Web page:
Sandia postdoc receives SAE Excellence in Oral Presentation Award for phi-sensitivity research
Understanding the fundamentals of phi-sensitivity, a key fuel property that represents how the autoignition reactivity of the fuel varies with the fuel/air equivalence ratio, will help increase the efficiency and facilitate the development of practical low-temperature gasoline combustion engines, according to research conducted at Sandia’s Combustion Research Facility.
Led by Sandia postdoctoral appointee Dario Lopez Pintor, the research highlights how low-temperature gasoline combustion can lead to substantial efficiency improvements to reduce fuel consumption by 30% compared to conventional gasoline engines, and the importance of phi-sensitivity for making this type of combustion work well.
Dario was recognized for his work at the 2019 SAE World Congress. He received an SAE Excellence in Oral Presentation Award for his paper, “Phi-Sensitivity for LTGC Engines: Understanding the Fundamentals and Tailoring Fuel Blends to Maximize This Property.”
The work was funded by Co-Optima, an R&D collaboration between DOE, nine national laboratories, several universities and industry organizations.
The work was conducted in conjunction with John Dec, Senior Scientist and principal investigator of the low-temperature gasoline combustion laboratory in Sandia’s Combustion Research Facility, and former Sandia postdoctoral appointee Gerald Gentz.
“The paper identifies the fundamental chemical reactions responsible for phi-sensitivity,” Dario said. “The paper examines how phi-sensitivity behaves when varying pressure, temperature, concentration of fuel and concentration of oxygen.”
The paper also explores the potential of developing a fuel that has both high phi-sensitivity and a high octane-rating compared to the values for a regular-grade gasoline, which would make it an improved fuel for both LTGC and modern spark-ignition engines.
Importance of phi-sensitivity in LTGC engines
Phi-sensitivity has important benefits for the operation and control of LTGC engines. A fuel is phi-sensitive if its autoignition reactivity varies with the fuel/air equivalence ratio (phi).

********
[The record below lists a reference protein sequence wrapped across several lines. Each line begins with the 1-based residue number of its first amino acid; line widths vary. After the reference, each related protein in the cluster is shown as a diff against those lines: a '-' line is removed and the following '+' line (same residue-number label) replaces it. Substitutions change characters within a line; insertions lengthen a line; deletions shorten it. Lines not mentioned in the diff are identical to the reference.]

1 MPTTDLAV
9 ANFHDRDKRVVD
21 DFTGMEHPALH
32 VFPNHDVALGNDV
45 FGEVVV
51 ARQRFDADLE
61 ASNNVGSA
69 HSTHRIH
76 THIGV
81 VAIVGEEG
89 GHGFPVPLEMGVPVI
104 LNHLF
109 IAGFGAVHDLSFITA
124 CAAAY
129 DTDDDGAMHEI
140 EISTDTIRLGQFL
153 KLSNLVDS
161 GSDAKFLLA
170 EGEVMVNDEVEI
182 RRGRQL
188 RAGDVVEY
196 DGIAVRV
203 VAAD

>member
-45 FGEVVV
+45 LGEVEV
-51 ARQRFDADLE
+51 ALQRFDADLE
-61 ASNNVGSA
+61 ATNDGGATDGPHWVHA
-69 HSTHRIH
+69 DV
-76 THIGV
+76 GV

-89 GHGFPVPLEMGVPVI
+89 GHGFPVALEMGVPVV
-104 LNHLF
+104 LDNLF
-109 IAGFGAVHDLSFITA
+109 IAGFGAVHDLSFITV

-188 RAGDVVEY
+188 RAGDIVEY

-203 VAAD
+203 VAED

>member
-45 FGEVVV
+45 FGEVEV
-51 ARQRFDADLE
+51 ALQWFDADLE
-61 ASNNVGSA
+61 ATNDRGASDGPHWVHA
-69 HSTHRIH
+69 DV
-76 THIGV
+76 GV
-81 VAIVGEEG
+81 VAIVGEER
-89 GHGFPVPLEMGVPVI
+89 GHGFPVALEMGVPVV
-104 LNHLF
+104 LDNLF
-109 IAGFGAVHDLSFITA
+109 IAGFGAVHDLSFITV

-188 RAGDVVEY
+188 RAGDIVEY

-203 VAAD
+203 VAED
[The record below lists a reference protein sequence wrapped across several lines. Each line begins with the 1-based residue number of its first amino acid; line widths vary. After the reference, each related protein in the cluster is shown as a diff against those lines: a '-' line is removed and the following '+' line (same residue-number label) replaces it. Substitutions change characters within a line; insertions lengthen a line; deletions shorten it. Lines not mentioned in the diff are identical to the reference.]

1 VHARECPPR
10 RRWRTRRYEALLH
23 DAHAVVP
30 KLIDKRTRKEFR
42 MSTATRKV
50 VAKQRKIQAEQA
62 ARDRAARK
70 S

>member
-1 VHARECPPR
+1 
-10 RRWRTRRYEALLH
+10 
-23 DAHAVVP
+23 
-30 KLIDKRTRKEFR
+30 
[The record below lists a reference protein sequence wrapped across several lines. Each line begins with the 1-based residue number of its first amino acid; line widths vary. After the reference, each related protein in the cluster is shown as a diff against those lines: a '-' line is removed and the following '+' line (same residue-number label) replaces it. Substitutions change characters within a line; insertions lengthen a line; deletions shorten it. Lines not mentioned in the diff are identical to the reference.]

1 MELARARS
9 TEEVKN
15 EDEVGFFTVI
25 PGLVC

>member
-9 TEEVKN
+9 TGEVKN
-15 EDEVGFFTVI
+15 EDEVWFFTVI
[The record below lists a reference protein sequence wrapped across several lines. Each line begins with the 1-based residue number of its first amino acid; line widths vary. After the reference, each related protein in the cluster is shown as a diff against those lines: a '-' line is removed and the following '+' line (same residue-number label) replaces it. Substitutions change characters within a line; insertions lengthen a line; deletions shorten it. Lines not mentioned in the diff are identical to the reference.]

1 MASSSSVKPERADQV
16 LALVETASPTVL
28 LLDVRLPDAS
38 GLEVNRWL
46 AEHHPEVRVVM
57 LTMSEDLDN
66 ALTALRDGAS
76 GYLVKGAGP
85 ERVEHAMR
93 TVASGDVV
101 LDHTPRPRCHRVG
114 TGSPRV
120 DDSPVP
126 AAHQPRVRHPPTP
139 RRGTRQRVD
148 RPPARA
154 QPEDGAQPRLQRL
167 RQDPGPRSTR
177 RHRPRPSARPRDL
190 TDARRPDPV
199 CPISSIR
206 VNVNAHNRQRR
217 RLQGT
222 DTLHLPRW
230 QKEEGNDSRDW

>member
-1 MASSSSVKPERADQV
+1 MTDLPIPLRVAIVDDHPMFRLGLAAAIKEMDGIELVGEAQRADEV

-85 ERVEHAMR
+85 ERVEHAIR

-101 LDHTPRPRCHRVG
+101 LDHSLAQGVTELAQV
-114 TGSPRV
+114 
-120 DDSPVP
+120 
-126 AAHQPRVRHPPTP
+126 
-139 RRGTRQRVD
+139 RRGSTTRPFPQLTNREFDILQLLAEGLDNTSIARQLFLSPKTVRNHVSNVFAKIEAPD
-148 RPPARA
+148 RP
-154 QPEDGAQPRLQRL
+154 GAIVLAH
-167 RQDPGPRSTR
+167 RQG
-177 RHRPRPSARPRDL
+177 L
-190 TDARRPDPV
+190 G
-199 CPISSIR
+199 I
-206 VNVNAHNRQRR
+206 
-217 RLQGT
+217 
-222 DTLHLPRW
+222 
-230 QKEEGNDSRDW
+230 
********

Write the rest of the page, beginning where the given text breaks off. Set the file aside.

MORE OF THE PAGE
“For an engine that works with a non-uniform air-fuel mixture, different regions of the combustion chamber will have different fuel/air equivalence ratios that will ignite at different times, leading to a sequential autoignition event that provides several benefits,” Dario said. “Some of these benefits are extending the maximum allowable engine load, increasing the efficiency, easing the control of the combustion and improving combustion stability.”
The first part of the paper describes the fundamentals of phi-sensitivity, identifying the chemical kinetics responsible for it and explaining how it behaves when varying the operating conditions.
“I like to think of phi-sensitivity like any other fuel property — its value changes with the working conditions,” Dario said. “Viscosity can be a good analogy. Is the wax of a candle viscous? It depends on the temperature. Cold wax is very viscous, but melted hot wax is not. It’s the same with phi-sensitivity.”
“Is gasoline phi-sensitive? It depends on the operating conditions,” he said. “Phi-sensitivity is a chemistry-dependent property, so it depends not only on temperature, but also on pressure and mixture composition. When we say that a fuel is not phi-sensitive, it means that is not phi-sensitive under typical engine conditions.”
The second part of the paper explores the potential of developing a fuel that has both high phi-sensitivity and high octane.
“Designing a custom gasoline-like fuel blend is like developing a new cooking recipe,” Dario said. “You want to identify the perfect combination of ingredients (hydrocarbons) to obtain the optimum result. When you cook, you blend condiments and different ingredients with a combination of flavors to give you the desired results. Similarly, when we blend a fuel, we combine hydrocarbon classes to give a combination of properties that gives us the desired result.”
Dario said this work can help other researchers define the adequate operating conditions to take advantage of the phi-sensitivity of a fuel.
“Now, we know how we should modify the working conditions of the engine to enhance the phi-sensitivity and, more importantly, we know why this works,” he said.
The work will also help future research on fuel development. “We showed that a fuel can show both high phi-sensitivity and a high-octane number,” Dario said. “Understanding the phi-sensitivity fundamentals is important to design new fuels that would be suitable for both LTGC and modern spark-ignition engines.”
Dario said the research shows that it is possible to design a regulation-compliant, gasoline-like fuel blend that simultaneously increases the phi-sensitivity and the octane number, to make an improved fuel suitable for both LTGC and modern spark-ignition engines, something that many automotive researchers thought might not be possible prior to the team’s work.